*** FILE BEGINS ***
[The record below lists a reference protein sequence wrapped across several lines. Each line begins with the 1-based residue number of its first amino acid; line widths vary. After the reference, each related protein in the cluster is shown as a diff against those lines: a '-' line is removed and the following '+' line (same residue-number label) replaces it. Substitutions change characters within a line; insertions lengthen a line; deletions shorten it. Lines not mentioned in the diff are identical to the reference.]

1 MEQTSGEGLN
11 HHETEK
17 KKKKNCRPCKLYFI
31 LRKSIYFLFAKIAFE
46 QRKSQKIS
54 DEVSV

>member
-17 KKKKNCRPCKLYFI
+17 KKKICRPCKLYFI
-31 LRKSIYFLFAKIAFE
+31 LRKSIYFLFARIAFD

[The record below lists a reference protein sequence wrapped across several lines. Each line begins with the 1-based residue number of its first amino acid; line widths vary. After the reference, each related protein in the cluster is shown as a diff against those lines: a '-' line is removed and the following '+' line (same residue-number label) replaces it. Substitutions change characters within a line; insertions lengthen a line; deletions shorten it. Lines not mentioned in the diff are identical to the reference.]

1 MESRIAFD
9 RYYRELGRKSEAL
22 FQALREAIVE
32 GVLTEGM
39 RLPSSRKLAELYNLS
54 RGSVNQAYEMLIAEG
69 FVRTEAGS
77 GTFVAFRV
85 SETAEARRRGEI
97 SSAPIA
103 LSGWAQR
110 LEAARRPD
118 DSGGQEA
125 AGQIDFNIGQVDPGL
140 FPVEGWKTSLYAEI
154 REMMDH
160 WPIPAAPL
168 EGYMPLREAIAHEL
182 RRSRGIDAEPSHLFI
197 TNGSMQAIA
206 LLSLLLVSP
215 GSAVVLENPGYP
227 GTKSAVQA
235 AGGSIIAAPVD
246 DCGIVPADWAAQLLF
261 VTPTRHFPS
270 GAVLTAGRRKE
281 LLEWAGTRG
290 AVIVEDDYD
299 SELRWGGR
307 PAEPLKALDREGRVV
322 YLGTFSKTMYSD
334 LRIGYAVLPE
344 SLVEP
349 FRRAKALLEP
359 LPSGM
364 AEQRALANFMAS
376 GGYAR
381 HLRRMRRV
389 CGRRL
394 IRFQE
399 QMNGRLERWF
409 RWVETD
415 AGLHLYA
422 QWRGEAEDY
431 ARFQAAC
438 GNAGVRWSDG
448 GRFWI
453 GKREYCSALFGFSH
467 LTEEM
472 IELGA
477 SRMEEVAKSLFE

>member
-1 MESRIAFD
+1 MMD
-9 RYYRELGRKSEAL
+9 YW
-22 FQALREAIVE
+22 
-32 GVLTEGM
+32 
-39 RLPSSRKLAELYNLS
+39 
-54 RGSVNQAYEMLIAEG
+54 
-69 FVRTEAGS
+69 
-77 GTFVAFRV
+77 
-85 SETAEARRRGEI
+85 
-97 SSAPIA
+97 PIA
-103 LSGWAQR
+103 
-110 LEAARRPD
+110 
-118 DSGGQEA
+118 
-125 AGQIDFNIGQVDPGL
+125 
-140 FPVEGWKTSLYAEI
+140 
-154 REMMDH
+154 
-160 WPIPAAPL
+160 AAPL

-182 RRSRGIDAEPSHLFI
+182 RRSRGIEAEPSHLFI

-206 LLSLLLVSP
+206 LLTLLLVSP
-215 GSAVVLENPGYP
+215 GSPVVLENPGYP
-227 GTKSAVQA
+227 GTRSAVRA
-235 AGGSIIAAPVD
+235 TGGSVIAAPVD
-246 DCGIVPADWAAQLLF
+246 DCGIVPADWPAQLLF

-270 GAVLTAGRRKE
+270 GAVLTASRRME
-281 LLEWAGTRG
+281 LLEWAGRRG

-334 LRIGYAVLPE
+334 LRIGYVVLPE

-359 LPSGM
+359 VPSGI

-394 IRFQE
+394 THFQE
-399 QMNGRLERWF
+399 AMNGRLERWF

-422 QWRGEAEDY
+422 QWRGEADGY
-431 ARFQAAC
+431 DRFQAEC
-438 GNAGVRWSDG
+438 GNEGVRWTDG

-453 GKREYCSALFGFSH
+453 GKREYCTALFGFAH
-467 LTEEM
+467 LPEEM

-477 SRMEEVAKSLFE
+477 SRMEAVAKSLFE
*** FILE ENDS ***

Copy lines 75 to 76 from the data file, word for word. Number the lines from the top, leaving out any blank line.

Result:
-39 RLPSSRKLAELYNLS
+39 